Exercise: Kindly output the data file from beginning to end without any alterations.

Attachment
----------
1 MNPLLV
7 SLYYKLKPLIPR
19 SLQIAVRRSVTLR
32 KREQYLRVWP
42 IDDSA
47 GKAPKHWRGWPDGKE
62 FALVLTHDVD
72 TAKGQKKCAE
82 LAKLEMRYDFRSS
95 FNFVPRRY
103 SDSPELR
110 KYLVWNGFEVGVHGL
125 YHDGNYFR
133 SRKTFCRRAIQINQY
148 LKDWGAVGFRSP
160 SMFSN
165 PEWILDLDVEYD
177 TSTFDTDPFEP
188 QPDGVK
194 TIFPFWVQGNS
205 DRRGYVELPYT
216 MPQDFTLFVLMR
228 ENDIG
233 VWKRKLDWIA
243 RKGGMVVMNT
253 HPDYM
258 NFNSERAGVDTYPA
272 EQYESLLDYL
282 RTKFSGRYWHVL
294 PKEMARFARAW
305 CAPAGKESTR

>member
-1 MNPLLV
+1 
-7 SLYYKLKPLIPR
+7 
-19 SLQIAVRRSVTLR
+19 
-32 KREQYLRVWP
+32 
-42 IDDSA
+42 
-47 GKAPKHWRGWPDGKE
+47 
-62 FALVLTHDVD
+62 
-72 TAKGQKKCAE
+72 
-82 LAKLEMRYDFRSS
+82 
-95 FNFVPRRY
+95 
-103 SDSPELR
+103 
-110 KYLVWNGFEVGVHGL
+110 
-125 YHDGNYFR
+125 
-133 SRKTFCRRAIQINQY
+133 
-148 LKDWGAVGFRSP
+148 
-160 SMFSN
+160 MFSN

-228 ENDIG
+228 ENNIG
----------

1 MNPLLV
7 SLYYKLKPLIPR
19 SLQIAVRRSVTLR
32 KREQYLRVWP
42 IDDSA
47 GKAPKHWRGWPDGKE
62 FALVLTHDVD
72 TAKGQKKCAE
82 LAKLEMRYDFRSS
95 FNFVPRRY
103 SDSPELR
110 KYLVWNGFEVGVHGL
125 YHDGNYFR
133 SRKTFCRRAIQINQY
148 LKDWGAVGFRSP
160 SMFSN
165 PEWILDLDVEYD
177 TSTFDTDPFEP
188 QPDGVK
194 TIFPFWVQGNS
205 DRRGYVELPYT
216 MPQDFTLFVLMR
228 ENDIG
233 VWKRKLDWIA
243 RKGGMVVMNT
253 HPDYM
258 NFNSERAGVDTYPA
272 EQYESLLDYL
282 RTKFSGRYWHVL
294 PKEMARFARAW
305 CAPAGKESTR

>member
-1 MNPLLV
+1 
-7 SLYYKLKPLIPR
+7 
-19 SLQIAVRRSVTLR
+19 
-32 KREQYLRVWP
+32 
-42 IDDSA
+42 
-47 GKAPKHWRGWPDGKE
+47 
-62 FALVLTHDVD
+62 
-72 TAKGQKKCAE
+72 
-82 LAKLEMRYDFRSS
+82 
-95 FNFVPRRY
+95 
-103 SDSPELR
+103 
-110 KYLVWNGFEVGVHGL
+110 
-125 YHDGNYFR
+125 
-133 SRKTFCRRAIQINQY
+133 
-148 LKDWGAVGFRSP
+148 
-160 SMFSN
+160 MFSN

-228 ENDIG
+228 ENNIG